Souroubea sympetala (Marcgraviaceae): a medicinal plant that exerts anxiolysis through interaction with the GABAA benzodiazepine receptor

Document Type



Brain and Mind Institute


The mode of action of the anxiolytic medicinal plant Souroubea sympetala was investigated to test the hypothesis that extracts and the active principle act at the pharmacologically important GABAA–benzodiazepine (GABAA–BZD) receptor. Leaf extracts prepared by ethyl acetate extraction or supercritical extraction, previously determined to have 5.54 mg/g and 6.78 mg/g of the active principle, betulinic acid, respectively, reduced behavioural parameters associated with anxiety in a rat model. When animals were pretreated with the GABAA–BZD receptor antagonist flumazenil, followed by the plant extracts, or a more soluble derivative of the active principle, the methyl ester of betulinic acid (MeBA), flumazenil eliminated the anxiety-reducing effect of plant extracts and MeBA, demonstrating that S. sympetala acts via an agonist action on the GABAA–BZD receptor. An in vitro GABAA–BZD competitive receptor binding assay also demonstrated that S. sympetala extracts have an affinity for the GABAA–BZD receptor, with an EC50 value of 123 μg/mL (EtOAc leaf extract) and 154 μg/mL (supercritical CO2 extract). These experiments indicate that S. sympetala acts at the GABAA–BZD receptor to elicit anxiolysis.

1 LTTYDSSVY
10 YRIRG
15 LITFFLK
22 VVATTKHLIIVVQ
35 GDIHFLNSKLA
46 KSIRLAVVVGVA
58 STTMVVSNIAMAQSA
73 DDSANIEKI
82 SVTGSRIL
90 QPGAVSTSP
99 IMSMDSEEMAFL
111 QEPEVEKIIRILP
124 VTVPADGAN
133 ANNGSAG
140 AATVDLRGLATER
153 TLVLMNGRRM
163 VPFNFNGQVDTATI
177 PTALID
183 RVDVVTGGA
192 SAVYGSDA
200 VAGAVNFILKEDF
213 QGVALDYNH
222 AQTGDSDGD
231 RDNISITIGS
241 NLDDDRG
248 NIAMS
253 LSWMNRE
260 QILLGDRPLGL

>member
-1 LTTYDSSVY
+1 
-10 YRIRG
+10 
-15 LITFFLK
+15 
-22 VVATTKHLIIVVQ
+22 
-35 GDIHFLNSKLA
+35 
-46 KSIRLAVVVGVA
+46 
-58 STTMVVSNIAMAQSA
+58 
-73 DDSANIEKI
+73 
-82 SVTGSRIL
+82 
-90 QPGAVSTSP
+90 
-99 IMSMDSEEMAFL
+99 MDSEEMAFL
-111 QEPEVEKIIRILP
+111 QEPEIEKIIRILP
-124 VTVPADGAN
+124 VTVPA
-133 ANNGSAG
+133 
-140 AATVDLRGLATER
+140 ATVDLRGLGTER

This work was published before the author joined Aga Khan University.

Publication (Name of Journal)

Canadian Journal of Physiology and Pharmacology